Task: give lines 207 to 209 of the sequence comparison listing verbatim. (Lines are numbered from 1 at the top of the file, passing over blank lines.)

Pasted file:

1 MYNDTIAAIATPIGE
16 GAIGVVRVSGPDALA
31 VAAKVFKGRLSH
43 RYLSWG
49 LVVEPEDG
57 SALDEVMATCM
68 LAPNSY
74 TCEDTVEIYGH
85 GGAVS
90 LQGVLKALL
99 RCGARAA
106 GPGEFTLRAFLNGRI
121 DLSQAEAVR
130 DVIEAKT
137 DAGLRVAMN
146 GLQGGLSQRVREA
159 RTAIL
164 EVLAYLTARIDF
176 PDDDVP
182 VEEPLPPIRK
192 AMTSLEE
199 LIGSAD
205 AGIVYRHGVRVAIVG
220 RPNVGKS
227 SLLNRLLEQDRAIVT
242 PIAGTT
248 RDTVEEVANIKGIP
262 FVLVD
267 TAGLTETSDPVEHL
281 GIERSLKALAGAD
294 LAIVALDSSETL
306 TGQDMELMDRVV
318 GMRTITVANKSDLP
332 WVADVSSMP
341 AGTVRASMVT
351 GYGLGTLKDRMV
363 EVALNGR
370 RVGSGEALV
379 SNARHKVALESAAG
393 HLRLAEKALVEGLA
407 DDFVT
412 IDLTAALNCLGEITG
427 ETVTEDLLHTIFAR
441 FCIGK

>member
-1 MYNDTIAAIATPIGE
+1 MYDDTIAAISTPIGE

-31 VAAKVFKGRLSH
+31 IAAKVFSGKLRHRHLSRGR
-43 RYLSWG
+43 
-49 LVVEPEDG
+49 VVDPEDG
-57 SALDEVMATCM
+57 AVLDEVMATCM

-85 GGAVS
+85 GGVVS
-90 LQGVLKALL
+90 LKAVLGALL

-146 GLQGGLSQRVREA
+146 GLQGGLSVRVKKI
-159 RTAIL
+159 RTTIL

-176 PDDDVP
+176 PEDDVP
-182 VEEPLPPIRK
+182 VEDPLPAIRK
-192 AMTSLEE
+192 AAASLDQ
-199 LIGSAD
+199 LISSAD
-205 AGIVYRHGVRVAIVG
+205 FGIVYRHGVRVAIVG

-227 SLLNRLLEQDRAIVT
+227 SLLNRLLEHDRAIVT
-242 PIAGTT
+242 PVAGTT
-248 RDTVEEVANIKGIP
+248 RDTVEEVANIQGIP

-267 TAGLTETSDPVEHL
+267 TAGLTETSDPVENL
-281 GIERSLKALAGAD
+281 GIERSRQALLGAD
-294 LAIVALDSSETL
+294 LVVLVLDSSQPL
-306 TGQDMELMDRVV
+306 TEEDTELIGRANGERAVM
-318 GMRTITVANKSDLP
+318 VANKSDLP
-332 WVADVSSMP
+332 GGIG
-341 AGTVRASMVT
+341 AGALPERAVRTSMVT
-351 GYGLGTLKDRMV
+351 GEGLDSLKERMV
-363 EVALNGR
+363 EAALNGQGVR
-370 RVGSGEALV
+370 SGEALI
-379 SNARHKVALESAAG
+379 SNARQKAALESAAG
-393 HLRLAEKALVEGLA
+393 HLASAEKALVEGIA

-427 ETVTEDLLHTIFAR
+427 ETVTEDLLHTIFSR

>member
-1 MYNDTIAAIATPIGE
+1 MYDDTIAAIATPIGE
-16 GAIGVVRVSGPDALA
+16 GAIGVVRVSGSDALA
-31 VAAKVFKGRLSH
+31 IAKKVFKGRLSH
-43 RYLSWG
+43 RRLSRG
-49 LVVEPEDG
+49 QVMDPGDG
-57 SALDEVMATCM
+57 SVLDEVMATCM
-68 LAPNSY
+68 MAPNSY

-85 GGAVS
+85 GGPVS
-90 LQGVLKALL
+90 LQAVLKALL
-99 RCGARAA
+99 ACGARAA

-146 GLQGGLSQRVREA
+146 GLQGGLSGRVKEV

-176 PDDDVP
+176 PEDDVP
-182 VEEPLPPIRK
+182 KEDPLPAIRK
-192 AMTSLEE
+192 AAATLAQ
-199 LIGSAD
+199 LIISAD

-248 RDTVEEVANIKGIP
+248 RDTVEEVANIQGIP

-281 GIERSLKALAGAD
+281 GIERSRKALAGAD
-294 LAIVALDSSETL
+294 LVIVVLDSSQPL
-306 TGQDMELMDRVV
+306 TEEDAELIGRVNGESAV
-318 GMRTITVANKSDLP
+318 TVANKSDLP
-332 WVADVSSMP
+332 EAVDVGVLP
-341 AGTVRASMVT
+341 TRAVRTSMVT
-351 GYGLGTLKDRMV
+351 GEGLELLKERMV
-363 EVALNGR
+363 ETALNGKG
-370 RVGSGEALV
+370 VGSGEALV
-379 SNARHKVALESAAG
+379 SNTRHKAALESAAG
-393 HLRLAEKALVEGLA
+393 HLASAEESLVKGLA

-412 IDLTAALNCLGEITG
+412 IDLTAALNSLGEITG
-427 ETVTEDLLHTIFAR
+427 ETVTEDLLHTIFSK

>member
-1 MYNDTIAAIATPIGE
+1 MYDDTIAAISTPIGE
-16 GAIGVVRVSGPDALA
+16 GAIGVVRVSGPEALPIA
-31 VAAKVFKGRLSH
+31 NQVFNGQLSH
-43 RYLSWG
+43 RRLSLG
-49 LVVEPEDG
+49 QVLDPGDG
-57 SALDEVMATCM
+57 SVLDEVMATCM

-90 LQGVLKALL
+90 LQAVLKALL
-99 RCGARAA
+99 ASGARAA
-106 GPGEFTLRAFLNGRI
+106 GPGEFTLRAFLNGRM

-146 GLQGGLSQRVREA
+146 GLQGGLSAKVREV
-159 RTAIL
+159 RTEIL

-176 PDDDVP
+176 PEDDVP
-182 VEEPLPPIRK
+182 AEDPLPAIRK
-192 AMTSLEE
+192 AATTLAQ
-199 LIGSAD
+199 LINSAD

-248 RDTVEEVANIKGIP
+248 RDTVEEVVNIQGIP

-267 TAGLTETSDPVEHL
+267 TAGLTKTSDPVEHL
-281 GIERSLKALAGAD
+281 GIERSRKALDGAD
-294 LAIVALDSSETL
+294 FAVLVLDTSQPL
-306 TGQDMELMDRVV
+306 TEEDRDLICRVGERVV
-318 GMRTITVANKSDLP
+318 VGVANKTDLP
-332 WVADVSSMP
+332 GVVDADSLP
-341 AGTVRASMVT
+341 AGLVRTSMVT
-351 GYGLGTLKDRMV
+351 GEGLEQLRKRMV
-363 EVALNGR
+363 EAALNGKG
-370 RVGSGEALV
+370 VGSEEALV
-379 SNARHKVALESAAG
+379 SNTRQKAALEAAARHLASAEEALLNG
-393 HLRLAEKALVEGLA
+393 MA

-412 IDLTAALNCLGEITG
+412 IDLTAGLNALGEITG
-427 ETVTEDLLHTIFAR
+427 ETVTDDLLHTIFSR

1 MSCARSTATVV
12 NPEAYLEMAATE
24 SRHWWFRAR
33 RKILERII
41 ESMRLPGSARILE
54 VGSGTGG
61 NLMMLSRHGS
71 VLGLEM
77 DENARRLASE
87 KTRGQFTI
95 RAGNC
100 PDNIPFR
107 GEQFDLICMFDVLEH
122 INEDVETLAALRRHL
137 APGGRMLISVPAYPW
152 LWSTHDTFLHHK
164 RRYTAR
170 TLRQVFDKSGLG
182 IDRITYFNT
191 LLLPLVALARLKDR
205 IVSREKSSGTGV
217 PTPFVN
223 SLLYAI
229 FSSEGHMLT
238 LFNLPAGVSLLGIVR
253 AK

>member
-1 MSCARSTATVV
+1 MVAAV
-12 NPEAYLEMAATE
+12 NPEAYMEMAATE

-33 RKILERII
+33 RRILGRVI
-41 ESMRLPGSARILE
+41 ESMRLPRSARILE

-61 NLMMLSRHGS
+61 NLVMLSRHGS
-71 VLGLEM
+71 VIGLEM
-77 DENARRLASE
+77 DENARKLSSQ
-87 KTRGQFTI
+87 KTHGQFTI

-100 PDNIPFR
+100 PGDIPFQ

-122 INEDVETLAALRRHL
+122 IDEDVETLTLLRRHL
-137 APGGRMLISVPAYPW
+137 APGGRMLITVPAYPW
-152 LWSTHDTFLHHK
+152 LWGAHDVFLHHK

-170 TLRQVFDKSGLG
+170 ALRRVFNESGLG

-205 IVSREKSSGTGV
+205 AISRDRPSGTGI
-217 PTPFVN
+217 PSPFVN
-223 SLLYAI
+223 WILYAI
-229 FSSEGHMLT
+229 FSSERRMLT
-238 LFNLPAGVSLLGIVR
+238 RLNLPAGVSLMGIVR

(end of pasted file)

+318 VGVANKTDLP
-332 WVADVSSMP
+332 GVVDADSLP